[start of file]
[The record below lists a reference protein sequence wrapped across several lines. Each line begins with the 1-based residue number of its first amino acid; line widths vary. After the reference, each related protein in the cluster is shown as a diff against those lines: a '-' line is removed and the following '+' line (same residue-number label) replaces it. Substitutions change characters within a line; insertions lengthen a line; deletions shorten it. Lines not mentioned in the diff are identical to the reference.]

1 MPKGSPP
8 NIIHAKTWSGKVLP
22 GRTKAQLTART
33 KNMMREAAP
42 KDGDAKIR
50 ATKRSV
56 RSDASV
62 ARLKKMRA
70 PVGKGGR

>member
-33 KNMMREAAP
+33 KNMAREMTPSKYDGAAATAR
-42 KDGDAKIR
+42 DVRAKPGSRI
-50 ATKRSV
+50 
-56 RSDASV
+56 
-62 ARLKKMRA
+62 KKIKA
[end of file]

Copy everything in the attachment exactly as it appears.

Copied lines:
[The record below lists a reference protein sequence wrapped across several lines. Each line begins with the 1-based residue number of its first amino acid; line widths vary. After the reference, each related protein in the cluster is shown as a diff against those lines: a '-' line is removed and the following '+' line (same residue-number label) replaces it. Substitutions change characters within a line; insertions lengthen a line; deletions shorten it. Lines not mentioned in the diff are identical to the reference.]

1 MPKGSPP
8 NIIHAKTWSGKVLP
22 GRTKAQLTART
33 KNMMREAAP
42 KDGDAKIR
50 ATKRSV
56 RSDASV
62 ARLKKMRA
70 PVGKGGR

>member
-33 KNMMREAAP
+33 KNMAREMTPSKYDGAAATAR
-42 KDGDAKIR
+42 DVRAKPGSRI
-50 ATKRSV
+50 
-56 RSDASV
+56 
-62 ARLKKMRA
+62 KKIKA